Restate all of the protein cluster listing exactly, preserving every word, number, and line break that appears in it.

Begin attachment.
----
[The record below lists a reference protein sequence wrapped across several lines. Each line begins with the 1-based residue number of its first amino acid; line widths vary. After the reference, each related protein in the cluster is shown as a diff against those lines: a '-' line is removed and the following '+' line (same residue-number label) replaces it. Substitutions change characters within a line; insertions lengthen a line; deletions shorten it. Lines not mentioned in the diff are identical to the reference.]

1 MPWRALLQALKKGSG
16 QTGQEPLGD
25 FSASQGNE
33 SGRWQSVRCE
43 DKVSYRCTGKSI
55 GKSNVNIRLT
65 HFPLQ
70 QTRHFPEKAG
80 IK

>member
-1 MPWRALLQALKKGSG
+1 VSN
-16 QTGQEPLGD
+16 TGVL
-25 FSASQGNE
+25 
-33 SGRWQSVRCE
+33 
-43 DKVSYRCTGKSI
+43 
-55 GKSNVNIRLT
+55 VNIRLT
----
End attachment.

[The record below lists a reference protein sequence wrapped across several lines. Each line begins with the 1-based residue number of its first amino acid; line widths vary. After the reference, each related protein in the cluster is shown as a diff against those lines: a '-' line is removed and the following '+' line (same residue-number label) replaces it. Substitutions change characters within a line; insertions lengthen a line; deletions shorten it. Lines not mentioned in the diff are identical to the reference.]

1 MPWRALLQALKKGSG
16 QTGQEPLGD
25 FSASQGNE
33 SGRWQSVRCE
43 DKVSYRCTGKSI
55 GKSNVNIRLT
65 HFPLQ
70 QTRHFPEKAG
80 IK

>member
-1 MPWRALLQALKKGSG
+1 VSN
-16 QTGQEPLGD
+16 TGVL
-25 FSASQGNE
+25 
-33 SGRWQSVRCE
+33 
-43 DKVSYRCTGKSI
+43 
-55 GKSNVNIRLT
+55 VNIRLT